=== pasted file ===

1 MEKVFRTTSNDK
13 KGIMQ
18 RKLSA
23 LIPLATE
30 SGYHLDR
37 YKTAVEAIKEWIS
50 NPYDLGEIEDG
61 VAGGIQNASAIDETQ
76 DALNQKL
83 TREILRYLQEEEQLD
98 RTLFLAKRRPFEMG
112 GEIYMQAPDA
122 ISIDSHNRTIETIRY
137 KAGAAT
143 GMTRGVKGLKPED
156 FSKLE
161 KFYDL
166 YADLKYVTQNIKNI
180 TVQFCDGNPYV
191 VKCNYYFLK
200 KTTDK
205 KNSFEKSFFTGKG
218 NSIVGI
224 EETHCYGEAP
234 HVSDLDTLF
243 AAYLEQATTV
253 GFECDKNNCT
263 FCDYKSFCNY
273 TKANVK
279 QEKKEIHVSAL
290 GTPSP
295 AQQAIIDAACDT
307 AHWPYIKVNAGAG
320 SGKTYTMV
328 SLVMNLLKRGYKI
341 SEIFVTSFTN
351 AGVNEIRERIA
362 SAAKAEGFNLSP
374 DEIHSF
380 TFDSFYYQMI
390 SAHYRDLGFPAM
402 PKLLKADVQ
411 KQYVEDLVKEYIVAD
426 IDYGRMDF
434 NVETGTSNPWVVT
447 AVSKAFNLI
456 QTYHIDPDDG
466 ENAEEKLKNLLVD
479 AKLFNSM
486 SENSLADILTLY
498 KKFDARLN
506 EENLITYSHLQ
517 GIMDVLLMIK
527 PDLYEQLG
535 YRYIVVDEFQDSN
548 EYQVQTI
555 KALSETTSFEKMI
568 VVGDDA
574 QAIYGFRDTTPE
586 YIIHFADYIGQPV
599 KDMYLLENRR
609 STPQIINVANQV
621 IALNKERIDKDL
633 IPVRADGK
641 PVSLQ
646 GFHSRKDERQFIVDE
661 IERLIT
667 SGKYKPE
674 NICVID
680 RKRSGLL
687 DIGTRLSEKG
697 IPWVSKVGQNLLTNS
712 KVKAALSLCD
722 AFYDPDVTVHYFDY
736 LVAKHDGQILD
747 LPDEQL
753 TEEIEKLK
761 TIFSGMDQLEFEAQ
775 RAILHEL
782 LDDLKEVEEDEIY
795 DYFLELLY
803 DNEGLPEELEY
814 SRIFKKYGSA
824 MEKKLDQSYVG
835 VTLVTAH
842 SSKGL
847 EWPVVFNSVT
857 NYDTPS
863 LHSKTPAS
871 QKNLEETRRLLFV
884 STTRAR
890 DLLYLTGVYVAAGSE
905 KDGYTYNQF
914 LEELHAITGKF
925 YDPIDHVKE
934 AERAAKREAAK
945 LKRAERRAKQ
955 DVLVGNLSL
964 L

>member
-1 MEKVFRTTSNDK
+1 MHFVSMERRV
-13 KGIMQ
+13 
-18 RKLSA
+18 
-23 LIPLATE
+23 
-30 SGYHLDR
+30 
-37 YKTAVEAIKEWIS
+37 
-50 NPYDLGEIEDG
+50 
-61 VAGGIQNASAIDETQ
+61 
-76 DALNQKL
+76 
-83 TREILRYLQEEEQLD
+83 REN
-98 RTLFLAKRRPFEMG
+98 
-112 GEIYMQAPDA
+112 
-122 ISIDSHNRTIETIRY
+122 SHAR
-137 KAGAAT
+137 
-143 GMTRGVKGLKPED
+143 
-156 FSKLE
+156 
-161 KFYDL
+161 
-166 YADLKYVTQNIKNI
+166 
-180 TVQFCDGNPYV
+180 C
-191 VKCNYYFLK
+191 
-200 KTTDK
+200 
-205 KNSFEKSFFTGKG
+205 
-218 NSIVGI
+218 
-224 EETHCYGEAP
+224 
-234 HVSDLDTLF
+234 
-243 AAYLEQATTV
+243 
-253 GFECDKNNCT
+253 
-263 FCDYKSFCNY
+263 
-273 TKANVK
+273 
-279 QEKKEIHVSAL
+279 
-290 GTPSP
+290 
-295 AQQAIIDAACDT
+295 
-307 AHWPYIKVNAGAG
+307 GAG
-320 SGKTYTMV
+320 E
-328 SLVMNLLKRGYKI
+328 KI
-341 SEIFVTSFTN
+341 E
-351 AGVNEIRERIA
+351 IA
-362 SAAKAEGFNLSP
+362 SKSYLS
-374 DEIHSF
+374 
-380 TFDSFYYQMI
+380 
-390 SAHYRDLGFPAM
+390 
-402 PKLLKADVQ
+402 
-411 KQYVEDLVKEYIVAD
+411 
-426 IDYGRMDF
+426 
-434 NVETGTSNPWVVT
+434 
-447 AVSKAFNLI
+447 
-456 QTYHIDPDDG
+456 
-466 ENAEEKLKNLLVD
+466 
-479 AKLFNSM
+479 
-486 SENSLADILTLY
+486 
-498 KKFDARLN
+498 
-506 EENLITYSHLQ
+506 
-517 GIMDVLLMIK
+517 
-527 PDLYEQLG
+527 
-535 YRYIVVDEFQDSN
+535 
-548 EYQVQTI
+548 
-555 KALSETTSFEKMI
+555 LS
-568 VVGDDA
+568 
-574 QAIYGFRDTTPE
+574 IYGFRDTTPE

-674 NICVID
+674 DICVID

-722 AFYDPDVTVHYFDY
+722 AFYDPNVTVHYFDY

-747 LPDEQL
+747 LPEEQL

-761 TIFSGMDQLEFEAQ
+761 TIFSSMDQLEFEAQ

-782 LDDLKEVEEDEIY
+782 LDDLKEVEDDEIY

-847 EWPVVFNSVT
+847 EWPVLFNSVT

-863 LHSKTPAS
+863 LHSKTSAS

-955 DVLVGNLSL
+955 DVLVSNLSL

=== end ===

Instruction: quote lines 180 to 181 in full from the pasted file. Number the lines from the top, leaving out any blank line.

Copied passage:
+380 
-390 SAHYRDLGFPAM